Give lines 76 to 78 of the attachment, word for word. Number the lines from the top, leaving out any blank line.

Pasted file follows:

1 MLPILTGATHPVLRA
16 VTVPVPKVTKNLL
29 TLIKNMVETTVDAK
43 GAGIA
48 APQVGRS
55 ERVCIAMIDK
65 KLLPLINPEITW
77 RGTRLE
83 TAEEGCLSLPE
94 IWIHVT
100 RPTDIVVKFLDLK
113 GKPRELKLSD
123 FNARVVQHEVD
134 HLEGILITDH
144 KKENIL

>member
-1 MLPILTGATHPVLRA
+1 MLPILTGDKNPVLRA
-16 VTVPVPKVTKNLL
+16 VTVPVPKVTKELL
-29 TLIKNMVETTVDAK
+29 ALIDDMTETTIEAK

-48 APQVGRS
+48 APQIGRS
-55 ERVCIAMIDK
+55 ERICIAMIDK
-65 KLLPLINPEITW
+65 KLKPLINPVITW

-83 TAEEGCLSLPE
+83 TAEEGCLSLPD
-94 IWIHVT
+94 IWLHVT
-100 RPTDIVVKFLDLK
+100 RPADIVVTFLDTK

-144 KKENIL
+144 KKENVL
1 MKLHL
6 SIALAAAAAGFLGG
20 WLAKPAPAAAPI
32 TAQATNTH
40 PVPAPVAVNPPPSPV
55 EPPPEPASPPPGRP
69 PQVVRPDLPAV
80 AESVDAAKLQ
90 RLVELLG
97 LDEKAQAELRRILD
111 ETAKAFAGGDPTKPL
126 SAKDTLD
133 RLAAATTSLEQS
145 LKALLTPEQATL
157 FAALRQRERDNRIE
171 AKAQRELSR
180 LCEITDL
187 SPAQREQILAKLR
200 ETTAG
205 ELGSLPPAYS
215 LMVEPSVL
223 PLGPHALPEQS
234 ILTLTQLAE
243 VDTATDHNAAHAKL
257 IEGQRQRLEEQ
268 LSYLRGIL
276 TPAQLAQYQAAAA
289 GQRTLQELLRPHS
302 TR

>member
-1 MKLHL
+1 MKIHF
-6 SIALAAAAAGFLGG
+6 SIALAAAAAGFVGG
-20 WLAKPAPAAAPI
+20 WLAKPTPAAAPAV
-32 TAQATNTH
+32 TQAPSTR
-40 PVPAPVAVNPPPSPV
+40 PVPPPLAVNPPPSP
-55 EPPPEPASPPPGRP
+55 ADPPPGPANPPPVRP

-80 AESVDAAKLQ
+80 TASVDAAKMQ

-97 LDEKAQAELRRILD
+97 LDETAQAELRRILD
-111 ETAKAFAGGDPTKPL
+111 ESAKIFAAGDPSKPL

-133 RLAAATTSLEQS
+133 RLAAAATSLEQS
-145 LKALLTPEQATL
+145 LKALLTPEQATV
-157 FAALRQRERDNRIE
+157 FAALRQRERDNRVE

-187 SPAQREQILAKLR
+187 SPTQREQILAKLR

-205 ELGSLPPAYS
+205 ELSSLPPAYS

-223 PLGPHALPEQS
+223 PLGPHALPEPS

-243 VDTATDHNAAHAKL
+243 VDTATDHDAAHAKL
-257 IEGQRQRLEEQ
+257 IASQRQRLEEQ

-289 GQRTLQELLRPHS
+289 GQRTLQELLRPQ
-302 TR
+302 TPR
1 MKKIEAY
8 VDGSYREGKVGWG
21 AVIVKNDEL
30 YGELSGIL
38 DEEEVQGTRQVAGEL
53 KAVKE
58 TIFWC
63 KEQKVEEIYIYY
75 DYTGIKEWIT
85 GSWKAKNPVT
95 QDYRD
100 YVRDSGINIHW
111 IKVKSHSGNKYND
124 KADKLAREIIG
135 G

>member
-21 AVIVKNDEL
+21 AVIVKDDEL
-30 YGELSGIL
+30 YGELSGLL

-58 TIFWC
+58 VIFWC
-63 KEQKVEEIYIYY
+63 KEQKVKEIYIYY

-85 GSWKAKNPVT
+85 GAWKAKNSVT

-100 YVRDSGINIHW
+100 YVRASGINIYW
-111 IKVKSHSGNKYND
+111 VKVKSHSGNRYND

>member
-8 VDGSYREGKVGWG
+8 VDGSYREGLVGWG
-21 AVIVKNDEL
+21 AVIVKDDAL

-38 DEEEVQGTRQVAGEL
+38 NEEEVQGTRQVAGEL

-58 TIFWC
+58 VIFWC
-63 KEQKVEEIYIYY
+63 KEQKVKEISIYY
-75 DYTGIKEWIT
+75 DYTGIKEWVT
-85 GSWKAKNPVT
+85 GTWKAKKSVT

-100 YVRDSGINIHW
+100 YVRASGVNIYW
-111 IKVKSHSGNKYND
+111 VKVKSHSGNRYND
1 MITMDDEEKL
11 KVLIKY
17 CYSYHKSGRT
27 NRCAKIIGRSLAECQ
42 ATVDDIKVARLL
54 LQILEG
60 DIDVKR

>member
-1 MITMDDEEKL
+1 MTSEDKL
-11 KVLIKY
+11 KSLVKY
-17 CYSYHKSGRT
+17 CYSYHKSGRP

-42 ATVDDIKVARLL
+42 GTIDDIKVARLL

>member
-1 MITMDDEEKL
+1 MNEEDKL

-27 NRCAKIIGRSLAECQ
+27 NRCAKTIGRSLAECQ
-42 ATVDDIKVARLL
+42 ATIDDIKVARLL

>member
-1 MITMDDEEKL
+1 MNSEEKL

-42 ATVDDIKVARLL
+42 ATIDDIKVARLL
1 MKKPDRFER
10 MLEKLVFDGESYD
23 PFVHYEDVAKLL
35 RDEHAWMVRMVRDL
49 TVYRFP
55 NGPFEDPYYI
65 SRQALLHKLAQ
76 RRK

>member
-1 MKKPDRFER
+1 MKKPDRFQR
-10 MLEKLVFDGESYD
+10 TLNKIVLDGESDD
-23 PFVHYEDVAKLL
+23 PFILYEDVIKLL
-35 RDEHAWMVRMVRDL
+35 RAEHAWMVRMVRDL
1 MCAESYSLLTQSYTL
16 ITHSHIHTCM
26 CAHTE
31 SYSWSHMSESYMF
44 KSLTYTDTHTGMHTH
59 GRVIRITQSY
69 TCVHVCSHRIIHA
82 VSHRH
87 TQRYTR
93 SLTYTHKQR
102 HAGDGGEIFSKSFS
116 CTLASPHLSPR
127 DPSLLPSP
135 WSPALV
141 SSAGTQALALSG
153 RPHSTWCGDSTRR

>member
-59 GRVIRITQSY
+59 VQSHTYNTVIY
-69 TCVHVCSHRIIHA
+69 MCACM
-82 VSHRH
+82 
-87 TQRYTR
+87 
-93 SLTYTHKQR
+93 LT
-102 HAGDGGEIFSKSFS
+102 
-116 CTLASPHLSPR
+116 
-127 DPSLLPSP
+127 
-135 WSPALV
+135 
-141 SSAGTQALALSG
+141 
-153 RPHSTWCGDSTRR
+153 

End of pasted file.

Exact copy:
+40 PVPPPLAVNPPPSP
-55 EPPPEPASPPPGRP
+55 ADPPPGPANPPPVRP